The morning does not find writers well. I know this now, because last night I stayed out drinking with Nick Tosches. And while I’d like to say we went down swinging, I’m pretty sure we just went down.
I took a Russian girl to Circa Tabac after work. A bar I’d only heard of because Esquire had interviewed Tosches there about a year ago for his new book. The Russian smoked cigarettes, and like all Russian women I’ve tried to date, I knew I wouldn’t be able to make her laugh. I had a credit card so I was pretty sure I could pay for her drinks. And even if that failed, she could smoke inside Circa Tabac. At least she wouldn’t be bored.
I’d come to Circa Tabac a few times since the Esquire article. My manuscript was finished and I wanted a real writer to look at it. This time, with the Russian, Nick was there. I nodded to the Russian.
“Are you sure that’s Nick Tosches?” She asked.
“What are you going to do?”
“I don’t know.”
“You can’t just go up to him.”
The Russian had almost been a rockstar when she was too young. She didn’t understand the hustle.
“He’s a writer”, I said. “He’s not an actor. These guys don’t get the face time.”
It was a gamble, though. I could see a war in every line of his face. There was no way to know if he’d shake my hand or hit me with a bottle.
We Wikipedia-ed Nick Tosches on her iPhone. He and I share a birthday. “See”, I said, “we’re both Libra’s. I can’t lose.”
I lit a cigarette and said, “I’ll be right back.”
“I’m a big fan”, I said.
He pushed his eyebrows tight to his eyes.
“A big fan of what?”
“The rock and roll book.”
He told me to sit down. He looked at my girl.
“Who’s that?” He asked.
I explained my history with Russian women. I further explained my track record with them.
“Don’t worry about them, kid”, he said. “They’re just dope pushers with pretty faces.”
I decided then that I would listen to every piece of advice Nick Tosches delivered. I asked him how he had gotten his first book published. “It’s a dead industry”, he said. “Nowadays even if you get published it’s no guarantee anybody will read your book.”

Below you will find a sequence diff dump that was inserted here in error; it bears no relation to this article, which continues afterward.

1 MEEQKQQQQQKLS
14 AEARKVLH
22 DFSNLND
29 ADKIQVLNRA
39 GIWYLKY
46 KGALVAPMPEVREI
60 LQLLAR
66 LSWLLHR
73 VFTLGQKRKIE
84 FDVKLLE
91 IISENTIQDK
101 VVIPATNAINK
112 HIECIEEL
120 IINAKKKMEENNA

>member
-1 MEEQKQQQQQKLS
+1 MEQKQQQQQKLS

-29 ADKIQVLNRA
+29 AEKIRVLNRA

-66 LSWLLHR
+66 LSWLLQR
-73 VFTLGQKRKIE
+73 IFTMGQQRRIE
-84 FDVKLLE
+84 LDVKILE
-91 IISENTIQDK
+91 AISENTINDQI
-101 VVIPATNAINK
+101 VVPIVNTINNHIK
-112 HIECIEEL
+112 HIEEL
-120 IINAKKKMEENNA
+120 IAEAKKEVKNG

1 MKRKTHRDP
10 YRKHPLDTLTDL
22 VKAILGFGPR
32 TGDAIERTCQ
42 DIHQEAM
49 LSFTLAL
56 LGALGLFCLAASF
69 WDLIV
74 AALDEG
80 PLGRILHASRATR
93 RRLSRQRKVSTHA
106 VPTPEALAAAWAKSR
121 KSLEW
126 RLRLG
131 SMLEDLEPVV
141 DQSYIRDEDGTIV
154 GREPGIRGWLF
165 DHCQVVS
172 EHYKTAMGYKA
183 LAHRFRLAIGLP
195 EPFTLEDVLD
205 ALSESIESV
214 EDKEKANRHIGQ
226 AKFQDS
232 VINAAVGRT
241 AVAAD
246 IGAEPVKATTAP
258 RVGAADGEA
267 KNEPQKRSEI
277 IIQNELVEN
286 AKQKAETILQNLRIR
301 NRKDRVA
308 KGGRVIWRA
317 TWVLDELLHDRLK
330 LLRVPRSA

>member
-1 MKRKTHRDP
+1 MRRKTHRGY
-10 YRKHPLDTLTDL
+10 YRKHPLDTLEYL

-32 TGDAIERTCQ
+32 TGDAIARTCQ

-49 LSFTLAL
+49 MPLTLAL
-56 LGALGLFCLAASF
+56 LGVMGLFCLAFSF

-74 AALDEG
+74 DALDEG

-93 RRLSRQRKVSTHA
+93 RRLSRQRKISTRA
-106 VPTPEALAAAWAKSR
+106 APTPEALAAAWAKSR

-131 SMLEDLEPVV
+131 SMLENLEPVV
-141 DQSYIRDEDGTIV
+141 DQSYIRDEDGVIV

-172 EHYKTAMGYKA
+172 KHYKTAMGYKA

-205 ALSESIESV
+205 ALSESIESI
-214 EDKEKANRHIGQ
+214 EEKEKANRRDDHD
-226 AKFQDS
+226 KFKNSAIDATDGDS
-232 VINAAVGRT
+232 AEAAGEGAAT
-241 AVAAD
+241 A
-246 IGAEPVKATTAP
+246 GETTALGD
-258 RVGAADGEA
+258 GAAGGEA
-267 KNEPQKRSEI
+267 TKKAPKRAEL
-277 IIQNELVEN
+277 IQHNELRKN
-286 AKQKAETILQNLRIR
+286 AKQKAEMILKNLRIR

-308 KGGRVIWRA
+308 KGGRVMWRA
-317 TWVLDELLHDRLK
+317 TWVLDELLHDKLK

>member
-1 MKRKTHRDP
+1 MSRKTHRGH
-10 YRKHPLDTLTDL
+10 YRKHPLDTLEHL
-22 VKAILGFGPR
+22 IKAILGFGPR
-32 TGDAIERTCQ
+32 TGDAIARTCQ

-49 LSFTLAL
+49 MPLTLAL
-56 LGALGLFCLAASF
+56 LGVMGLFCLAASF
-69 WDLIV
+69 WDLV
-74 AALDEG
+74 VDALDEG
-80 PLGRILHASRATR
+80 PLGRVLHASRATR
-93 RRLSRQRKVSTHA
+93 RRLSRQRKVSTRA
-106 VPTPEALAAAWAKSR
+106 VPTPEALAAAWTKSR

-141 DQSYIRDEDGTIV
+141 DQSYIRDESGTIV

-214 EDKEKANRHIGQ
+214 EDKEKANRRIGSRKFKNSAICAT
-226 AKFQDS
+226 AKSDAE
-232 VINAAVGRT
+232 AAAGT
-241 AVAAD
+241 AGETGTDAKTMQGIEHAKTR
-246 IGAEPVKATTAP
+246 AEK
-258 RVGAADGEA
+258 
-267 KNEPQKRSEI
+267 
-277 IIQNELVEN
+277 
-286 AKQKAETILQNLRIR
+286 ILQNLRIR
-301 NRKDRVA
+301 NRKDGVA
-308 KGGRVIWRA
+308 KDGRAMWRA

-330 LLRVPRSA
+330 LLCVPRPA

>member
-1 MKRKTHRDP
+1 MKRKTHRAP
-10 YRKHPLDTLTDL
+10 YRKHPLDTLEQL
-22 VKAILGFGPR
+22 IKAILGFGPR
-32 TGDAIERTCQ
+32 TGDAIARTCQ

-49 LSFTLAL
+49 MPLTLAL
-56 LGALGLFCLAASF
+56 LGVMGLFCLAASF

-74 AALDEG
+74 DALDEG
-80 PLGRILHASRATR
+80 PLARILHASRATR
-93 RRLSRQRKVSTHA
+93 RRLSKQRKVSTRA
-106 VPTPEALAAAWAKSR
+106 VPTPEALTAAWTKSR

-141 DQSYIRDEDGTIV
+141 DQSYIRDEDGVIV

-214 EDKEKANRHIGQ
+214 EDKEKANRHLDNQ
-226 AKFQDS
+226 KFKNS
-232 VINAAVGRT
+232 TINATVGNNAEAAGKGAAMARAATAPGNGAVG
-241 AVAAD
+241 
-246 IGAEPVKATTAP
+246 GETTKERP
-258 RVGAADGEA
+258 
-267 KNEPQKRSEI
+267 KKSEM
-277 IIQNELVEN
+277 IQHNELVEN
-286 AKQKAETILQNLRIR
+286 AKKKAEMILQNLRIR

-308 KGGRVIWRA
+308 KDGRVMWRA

He told me that after he’d finished his first book- Hellfire, he just worked his way through the Writer’s Market book. “Anybody could get published back then”, he said.
I realized this may be the only opportunity I would ever have. I didn’t even look back at the Russian. I just ordered the Maker’s Mark (cheapest drink on the menu) and another of what Nick was drinking. I couldn’t read the bottle that was opened for Nick, but it looked like Port wine.
Eventually the Russian realized I wasn’t coming back. She walked past us and said, “Hi Nick”. She ignored me.
“I’m glad I’m not you tonight”, Nick said.
“I’m an asshole”, I shook my head. “I really blew it.”
“It won’t be the last time. Don’t get worked up.”
There was one waitress working the place, a flapper with a flower in her ear. She came over and sort of leaned into Nick’s lap. Nick dragged on his cigar. He winked at me and said to the girl, “Someday, we’ll run away together and get married.”
I didn’t ask any questions. I just let Nick go. He told stories about Lester Bangs. About his apartment burning down and Lester using a pay phone on the street as a home office. “I can’t believe that guy has gotten so famous”, he kept saying. Occasionally I’d try and gear the conversation back to getting published. Nick kept saying, “before we leave I’ll give you some agents”.
I probably finished the bottle of Marker’s Mark. Nick had at least four more glasses. Everything was going too perfect. Some yokel on business from Columbus, Ohio sat down next to us. The guy looked like he’d won this trip to New York off of a game show. Ohio State hoodie. Jesus sandals.
The guy leaned over Nick’s shoulder.
“I’ve heard of Lester Bangs”, he said. “He was in Almost Famous.”
Nick looked like he might bite the guy. He got up and went to the bathroom.
The whole mood had now turned. Nick had no time for small talk from Ohio. I knew five hours of drinking would be getting us close to the red line. I needed to get out of there with the agents list before this Ohio guy said another word. Another ten minutes and Nick’s memory would start lumping us together.
“Nick”, I said when he came back. “I’ve got a pen. Can I get the agents?”
“I’ll email you”, he said. “Give me your e-mail.”
There was no way Nick Tosches was going to e-mail me. I stared defeat right in the eye. I took a napkin and tried writing my e-mail down. But I was too drunk to keep the pen from shaking. I couldn’t get the u in my last name to stop looking like a v.
I handed Nick the napkin and he put it into his jacket pocket. I asked him about my manuscript. “I’m not going to read your manuscript”, he said. “You’ve got the face though. You’ll get published.”
The guy from Ohio brought up some movie Ronald Reagan was in. They both agreed Reagan was a good actor. About his Presidency? “Some men are better out of the way”, Nick said. The guy from Ohio disagreed. He said something about Reagan and God.
“That’s my cue”, Nick got up and threw a $20 on the counter.
“Wait”, I said. “Where are you going?”
“Nowhere you want to be, kid”.
That wasn’t true, of course. But I figured it best to bow out. He pushed the doors open like James Dean, with nowhere to be and no one to hurry home to. And just like that the last of the greats stepped out onto Watts St. Disappearing between the gray buildings and endless car horn symphony of the New York night.
Scott Laudati lives in New York with his Boxer, Satine. His collection of poems “Hawaiian Shirts in the Electric Chair” has been published by Kuboa Press. Visit www.ScottLaudati.com for less professionalism and angrier essays.